2010 May 10, 8:43Charles Stross on the intersection of ebooks and the publishing industry. Includes the answer to the misinformed question "why are you charging so much for access to the file your authors emailed you?" Also includes this quote on Cory Doctorow "... Cory is a Special Snowflake with EFF superpowers and New York Times Bestseller mojo which make him immune to the normal laws of man and nature."PermalinkCommentscharles-stross cory-doctorow ebook drm amazon publishing kindle apple book

NOVA | The Pluto Files | Hate Mail from Third Graders (non-Flash) | PBS

2010 Apr 15, 2:52Scans of some of a few instances of hate mail Neil deGrasse Tyson received from elementary school students after demoting Pluto to non-planet status.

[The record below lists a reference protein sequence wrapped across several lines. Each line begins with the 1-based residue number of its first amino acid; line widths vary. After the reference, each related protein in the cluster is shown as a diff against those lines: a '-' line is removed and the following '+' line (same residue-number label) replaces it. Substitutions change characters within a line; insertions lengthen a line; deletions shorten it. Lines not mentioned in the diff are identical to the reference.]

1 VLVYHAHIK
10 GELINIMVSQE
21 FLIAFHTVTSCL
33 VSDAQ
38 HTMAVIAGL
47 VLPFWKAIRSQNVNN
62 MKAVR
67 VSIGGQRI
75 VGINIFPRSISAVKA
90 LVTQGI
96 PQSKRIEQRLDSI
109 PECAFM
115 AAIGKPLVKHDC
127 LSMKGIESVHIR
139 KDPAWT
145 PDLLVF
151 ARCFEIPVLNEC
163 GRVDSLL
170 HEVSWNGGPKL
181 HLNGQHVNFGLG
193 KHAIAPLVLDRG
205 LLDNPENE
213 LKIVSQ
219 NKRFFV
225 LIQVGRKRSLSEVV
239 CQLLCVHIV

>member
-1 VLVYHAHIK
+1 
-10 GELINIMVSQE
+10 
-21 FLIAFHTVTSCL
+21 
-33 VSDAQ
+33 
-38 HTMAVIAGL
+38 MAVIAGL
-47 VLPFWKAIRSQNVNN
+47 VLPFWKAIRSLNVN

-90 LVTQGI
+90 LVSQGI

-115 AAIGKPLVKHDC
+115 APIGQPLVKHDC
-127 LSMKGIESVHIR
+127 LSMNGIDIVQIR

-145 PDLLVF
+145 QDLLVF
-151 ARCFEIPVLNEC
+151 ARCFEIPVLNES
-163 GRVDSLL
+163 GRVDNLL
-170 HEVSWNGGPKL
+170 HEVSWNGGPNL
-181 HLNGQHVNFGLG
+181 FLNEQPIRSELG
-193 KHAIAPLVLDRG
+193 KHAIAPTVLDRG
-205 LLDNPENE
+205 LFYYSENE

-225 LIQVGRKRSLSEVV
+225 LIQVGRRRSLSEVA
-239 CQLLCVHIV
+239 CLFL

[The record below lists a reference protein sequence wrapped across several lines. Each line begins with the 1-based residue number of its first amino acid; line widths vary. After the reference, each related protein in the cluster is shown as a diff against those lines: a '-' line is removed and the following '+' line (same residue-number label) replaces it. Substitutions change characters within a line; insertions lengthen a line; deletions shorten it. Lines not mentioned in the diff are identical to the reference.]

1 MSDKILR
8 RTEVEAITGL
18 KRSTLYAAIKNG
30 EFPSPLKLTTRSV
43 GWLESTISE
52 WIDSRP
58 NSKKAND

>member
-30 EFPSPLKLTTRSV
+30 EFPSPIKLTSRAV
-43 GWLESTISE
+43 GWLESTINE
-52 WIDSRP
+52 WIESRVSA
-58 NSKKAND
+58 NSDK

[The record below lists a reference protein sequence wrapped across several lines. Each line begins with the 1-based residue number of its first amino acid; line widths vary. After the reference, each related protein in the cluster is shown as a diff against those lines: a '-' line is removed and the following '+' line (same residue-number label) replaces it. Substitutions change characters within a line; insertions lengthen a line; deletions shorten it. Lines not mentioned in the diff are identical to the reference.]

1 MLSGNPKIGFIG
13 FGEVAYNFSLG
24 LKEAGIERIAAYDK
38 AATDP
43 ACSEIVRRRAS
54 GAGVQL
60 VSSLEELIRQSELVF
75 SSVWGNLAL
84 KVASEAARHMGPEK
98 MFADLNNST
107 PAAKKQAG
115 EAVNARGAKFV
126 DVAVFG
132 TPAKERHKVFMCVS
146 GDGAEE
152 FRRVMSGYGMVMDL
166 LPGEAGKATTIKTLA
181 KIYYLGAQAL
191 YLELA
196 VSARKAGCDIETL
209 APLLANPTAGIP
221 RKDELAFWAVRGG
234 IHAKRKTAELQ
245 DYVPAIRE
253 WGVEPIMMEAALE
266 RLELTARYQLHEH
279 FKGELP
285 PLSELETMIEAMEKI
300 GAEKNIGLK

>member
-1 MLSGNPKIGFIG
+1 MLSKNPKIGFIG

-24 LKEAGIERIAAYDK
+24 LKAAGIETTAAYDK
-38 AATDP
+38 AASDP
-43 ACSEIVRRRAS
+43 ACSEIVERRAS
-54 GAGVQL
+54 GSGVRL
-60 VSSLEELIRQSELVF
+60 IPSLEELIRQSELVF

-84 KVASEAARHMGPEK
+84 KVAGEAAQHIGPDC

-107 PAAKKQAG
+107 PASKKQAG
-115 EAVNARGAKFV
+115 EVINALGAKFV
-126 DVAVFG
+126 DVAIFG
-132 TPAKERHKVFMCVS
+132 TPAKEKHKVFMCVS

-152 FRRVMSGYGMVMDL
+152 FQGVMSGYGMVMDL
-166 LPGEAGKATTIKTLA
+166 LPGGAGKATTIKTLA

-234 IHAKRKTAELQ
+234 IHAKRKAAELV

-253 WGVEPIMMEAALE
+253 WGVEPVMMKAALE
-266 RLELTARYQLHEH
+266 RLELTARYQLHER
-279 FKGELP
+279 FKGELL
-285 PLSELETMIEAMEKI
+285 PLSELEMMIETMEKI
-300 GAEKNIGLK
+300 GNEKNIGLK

PermalinkCommentshate-mail mail humor cute children neil-degrasse-tyson science pluto space planet astronomy

Ajaxian » Drag and drop file uploads in Gmail using just the specs

2010 Apr 15, 1:52Gmail now allows you to drag and drop files to make them attachments. This is HTML5 drag and drop plus file API. AwesomePermalinkCommentshtml html5 gmail google file drag-and-drop technical

webfinger enabled for all gmail accounts with public profiles - WebFinger | Google Groups

2010 Mar 13, 5:27WebFinger is finger but for the Web...PermalinkCommentswebfinger web google finger http metadata url technical

Easy: Connect your RSS or Atom feed to Google Buzz

2010 Mar 12, 1:28

It was relatively easy, although still more difficult than I would have guessed, to hook my bespoke website's Atom feed up to Google Buzz. I already have a Google email account and associated profile so Buzz just showed up in my Gmail interface. Setting it up it offered to connect to my YouTube account or my Google Chat account but I didn't see an option to connect to an arbitrary RSS or Atom feed like I expected.